During February of 2011, Google released a major update to their search called the Panda Update. That update was meant to single out and punish high-volume content publishers who compromised content quality in order to publish more content. Google has been mostly quiet about exactly why each site is punished, and who are all the sites punished, but the sites that have been punished mostly have not recovered which means that the penalty is quite severe and long-lasting. That has served as a great scare and a deterrent for many sites who want to expand their reach and scale up. The risk of triggering what is a very harsh Google Panda penalty outweighs the reward of scaling as fast as possible.
What sites are doing now is scaling at a slower pace, and paying much more attention to the user experience. The information that Google has revealed is that it is taking site usage metrics into a much larger account. For example, because it has access to search and analytics of nearly every site, it can tell what people do before, during and after that visit a site. If the actions of the users indicate a positive experience, then Google says that this plays a part in the search rankings and whether that site would be subject to the Google Panda penalty.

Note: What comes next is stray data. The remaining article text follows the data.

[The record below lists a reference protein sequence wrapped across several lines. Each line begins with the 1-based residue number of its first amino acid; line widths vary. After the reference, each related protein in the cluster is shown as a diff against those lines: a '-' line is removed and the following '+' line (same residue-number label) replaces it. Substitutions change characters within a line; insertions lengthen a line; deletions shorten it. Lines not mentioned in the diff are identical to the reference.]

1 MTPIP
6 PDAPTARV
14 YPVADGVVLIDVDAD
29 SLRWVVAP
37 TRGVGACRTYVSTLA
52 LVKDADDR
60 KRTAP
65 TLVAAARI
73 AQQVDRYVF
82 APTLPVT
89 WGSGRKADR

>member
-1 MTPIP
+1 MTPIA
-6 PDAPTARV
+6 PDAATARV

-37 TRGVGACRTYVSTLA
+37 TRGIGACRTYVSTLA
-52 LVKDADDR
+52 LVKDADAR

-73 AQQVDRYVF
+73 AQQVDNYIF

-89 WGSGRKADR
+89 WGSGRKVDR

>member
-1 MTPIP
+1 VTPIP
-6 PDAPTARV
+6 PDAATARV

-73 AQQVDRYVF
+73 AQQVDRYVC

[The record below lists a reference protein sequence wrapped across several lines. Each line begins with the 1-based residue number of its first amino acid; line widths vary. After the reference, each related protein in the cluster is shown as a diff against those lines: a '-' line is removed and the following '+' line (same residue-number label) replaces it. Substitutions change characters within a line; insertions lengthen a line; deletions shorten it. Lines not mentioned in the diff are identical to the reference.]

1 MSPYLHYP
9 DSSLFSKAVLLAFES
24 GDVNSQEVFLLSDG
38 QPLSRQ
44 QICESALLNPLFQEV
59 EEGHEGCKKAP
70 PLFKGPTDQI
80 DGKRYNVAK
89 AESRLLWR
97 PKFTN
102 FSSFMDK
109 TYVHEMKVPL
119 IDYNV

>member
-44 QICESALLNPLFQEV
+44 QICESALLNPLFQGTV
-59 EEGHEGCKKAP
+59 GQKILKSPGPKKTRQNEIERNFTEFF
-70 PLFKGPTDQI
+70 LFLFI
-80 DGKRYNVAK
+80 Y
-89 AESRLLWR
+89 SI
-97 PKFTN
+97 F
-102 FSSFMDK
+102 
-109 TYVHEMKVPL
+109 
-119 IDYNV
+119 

If you look at the high-volume sites that have not been penalized, they tend to have one thing in common: they are liked by a large contingent of their visitors and are actually helpful. Lets take StackOverflow as an example. The site has probably a thousand new pages created every day. Most of those pages do not have a large quantity of content. You would think that a site that now surely has over a million low-content pages is a great candidate to be penalized by Panda. But if you think about the user experience, a few things stand out. First, the site is truly helpful to thousands of people that keep coming back to the site. Second, when people find their existing content on the web via search, they do not also look elsewhere, and Google takes that as a sign that the page on StackOverflow has answered the user’s question.
Those were some of the main thoughts going through my mind when I created Problemio. I tried to create a site that would foster a community, have repeat users who would care enough about the subject matter to contribute, and to make sure the pages that list the problems have enough high quality to be socially recommended and to satisfy the visitor’s interest who may be coming from search.
Alex Genadinik is a serial entrepreneur and a software developer. He also has a strong interest in search. Say hello on Twitter @genadinik